Are seed release and hydrochory of riparian plants coupled with seasonal flood pulses for a river with bimodal flows? What phenological hydrochore guilds are present? How representative of riparian vegetation are hydrochores? What is the role of hydrochory in riparian plant community composition in arid land streams?
Verde River, central Arizona, USA.
We recorded phenology of flowering and primary seed dispersal monthly for >100 riparian plant species, seined hydrochores 12 times during the growing season, sampled the extant plant community, and collected soil seed bank samples. Emergence of seedlings from hydrochore and soil samples was monitored for 1 yr in a greenhouse. Plant species were classified as to wetland indicator status and assessed for traits including life span, growth form and seed mass.
Flowering and primary seed dispersal at the community level was bimodal for dryland species but more constant through time for wetland species. Numbers and richness of wetland hydrochores were high during the three floods that occurred in the atypical study year, while dryland species pulsed during a single flood. Three of 56 hydrochore taxa were vernal flood specialists, characterized by a spring hydrochore pulse during their period of seed release, and one was associated with summer floods. Another six were phenological generalists, with hydrochores constant or semi-constant through time (including before and after primary dispersal) and persistent soil seed banks. Hydrochorous species spanned a wide range of traits, but overall had smaller seeds and higher wetland affinity than extant riparian vegetation.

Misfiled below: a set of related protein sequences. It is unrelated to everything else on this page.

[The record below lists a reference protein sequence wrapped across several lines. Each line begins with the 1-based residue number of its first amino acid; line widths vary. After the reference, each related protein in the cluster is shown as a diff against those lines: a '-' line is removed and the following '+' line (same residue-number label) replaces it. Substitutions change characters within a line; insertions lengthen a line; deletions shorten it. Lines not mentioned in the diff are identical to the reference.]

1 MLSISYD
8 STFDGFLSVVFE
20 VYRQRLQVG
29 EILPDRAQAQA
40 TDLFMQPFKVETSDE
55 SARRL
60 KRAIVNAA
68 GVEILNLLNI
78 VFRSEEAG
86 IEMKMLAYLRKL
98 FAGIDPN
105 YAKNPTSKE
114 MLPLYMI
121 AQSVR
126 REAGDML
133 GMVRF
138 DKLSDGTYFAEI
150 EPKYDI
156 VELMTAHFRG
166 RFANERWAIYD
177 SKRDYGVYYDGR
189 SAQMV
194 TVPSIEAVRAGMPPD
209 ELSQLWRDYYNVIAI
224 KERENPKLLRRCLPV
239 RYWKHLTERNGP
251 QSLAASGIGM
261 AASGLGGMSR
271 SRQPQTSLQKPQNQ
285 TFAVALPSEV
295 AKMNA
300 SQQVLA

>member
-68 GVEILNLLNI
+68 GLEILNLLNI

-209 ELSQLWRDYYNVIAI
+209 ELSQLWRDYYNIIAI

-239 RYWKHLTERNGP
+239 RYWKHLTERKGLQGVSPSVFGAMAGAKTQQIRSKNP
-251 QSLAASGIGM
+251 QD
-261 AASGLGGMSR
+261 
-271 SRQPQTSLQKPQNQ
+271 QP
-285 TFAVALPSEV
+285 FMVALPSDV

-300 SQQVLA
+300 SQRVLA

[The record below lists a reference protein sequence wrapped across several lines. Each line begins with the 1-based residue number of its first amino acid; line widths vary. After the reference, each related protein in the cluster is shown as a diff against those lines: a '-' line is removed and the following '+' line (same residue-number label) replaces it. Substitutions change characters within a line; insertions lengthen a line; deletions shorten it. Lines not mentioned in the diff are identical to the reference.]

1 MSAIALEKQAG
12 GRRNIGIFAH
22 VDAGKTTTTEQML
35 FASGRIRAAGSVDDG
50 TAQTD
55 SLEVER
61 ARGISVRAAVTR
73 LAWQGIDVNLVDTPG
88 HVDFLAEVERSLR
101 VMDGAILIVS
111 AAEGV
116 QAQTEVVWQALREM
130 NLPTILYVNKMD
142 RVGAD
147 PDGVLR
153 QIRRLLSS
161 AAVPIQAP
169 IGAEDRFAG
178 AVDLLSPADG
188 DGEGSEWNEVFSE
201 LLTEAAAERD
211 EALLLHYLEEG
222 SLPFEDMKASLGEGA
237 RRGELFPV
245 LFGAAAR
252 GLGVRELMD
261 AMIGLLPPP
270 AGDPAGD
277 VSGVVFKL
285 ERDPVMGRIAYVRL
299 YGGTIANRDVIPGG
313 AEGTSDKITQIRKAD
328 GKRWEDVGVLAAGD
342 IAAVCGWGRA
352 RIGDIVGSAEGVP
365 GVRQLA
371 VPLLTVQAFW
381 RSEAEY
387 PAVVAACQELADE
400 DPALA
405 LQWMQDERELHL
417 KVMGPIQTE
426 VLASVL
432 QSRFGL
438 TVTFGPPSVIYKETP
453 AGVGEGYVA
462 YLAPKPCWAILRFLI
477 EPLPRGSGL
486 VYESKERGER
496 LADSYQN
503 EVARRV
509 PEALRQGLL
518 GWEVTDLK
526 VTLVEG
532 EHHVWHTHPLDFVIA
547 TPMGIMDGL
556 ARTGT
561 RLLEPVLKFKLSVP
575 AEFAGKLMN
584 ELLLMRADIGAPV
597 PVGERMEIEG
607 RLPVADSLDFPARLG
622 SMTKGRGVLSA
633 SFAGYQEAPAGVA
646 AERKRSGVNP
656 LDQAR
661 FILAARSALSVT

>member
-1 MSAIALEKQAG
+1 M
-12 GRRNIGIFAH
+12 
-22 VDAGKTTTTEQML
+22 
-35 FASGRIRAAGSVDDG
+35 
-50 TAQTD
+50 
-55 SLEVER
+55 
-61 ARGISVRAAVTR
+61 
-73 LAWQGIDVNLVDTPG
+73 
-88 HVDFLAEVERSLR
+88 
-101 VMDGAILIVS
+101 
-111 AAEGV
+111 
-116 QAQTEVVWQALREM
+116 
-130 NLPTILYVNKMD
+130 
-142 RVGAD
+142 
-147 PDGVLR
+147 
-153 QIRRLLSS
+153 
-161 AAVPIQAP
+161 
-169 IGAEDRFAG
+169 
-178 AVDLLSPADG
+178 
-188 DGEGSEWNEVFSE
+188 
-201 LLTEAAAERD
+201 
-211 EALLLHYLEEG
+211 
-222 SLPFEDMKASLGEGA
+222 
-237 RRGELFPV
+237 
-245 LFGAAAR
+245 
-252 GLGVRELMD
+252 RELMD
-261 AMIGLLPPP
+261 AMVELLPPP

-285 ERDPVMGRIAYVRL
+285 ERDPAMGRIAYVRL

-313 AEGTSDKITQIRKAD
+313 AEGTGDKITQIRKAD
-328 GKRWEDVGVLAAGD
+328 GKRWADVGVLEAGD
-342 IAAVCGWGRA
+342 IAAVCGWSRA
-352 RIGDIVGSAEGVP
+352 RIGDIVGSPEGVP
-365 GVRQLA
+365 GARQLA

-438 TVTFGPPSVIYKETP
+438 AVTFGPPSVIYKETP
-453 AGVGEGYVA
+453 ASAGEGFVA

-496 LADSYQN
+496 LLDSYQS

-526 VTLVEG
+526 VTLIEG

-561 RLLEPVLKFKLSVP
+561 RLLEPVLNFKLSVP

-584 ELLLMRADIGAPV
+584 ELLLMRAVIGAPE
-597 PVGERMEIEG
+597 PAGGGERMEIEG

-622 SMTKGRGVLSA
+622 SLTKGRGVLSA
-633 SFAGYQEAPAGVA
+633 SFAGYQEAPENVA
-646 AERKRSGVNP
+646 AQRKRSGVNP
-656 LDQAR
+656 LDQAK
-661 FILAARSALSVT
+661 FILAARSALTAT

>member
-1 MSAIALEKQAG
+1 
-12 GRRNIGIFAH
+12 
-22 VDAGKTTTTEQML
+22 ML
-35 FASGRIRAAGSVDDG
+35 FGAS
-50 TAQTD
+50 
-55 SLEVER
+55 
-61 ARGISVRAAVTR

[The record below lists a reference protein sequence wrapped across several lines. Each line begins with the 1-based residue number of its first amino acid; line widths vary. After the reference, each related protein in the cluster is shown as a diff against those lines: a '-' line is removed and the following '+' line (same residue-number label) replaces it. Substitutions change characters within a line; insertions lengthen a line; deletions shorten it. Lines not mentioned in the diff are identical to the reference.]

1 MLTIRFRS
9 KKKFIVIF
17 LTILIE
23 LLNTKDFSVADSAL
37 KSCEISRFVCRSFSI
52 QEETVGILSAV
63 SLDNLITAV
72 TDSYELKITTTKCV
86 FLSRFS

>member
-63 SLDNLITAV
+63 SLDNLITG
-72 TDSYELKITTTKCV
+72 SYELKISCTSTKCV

As with other regions, hydrochory in dryland rivers is governed by the individual and combined influences of extrinsic factors, such as seasonal flow patterns and hydraulics, and intrinsic factors, such as timing of seed release and seed traits. Floods at different times during the season disperse distinct guilds, emphasizing the importance of flow variability for structuring riparian plant communities. Identifying temporal flood specialists and flood generalists is important, both for informing environmental flow regimes and for understanding patterns of plant distribution. The phenological dispersal plasticity of the generalist hydrochore species allows for adaptability to varying flow conditions and likely contributes to their broad geographic distributions.